A mobile app that reimagines how we store and recall our memories in a digital medium.
Exploring various ways to connect with our digitised memories and engaging in methods to engage both the virtual and physical world.
What it’s all about
Fabric is a time and location based interface that allows users to visualize their own memories and to share them with friends. The app detects their phone location, connects with their social media accounts and synchronises with phone photo albums. The redesigned interface incorporates both a map and AR view, which offers users with multiple ways to interact with their memories.
Our intentions for this redesign were to help users achieve more control with their memories and build a level of trust with the mobile app. Including social features could also encourage further engagement with their environment, themselves, and others within and beyond the app.
We began by identifying the problems that users experience with memories. The two types of memory we are analysing are 1/ the biologically-occurring memories stored in the brain and 2/ the digitised, multimedia memories stored in hardware or cloud services. With memories from the brain, the issues were tied to recollection and documentation, which digital memories (photos, videos etc.) helped solved. However, digital memories are not always organised and stored in a way that is intuitive or organic to us.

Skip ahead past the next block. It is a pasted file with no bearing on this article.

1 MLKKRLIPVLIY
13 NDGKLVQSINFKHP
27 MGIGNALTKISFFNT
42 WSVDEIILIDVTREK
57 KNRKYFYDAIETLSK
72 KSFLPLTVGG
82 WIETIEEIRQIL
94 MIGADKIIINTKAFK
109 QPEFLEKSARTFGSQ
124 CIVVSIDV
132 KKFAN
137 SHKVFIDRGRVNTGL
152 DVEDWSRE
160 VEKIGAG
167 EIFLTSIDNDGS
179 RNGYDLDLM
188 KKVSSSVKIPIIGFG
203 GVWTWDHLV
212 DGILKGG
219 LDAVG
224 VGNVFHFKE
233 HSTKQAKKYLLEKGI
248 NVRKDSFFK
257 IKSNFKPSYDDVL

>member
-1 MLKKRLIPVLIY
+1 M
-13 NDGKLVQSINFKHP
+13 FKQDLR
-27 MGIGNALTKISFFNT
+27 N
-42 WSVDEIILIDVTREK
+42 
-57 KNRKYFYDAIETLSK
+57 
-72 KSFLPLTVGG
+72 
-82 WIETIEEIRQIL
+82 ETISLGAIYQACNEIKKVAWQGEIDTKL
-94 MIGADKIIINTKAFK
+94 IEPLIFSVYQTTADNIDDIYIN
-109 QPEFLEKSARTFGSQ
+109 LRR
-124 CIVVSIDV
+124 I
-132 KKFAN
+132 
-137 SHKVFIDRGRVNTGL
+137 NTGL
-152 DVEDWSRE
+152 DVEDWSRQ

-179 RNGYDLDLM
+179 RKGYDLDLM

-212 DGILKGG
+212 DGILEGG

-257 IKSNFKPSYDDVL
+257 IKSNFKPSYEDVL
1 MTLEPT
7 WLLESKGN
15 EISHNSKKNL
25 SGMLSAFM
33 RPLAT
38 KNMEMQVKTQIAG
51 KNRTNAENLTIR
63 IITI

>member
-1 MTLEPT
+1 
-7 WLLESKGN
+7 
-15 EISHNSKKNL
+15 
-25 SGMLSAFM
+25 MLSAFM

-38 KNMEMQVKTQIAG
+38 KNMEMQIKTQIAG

To further merge both memory types, we wanted to introduce an AR perspective to integrate both the digital and real world in those memories. The immersive AR view allows users to tap on memories and to see friend’s past memories based on their current location. This version of Fabric could help with the organisation and synchronisation of both memory types.
Process & Testing
To start the iteration process, we produced paper wireframes and completed Wizard of Oz usability testing. We continued with this cycle of testing and revisions to inform our decisions for the next couple of iterations. With the feedback that we received from heuristic evaluations, and online (usertesting.com) and other rapid usability testing methods, we arrived at a high-fidelity version of our product.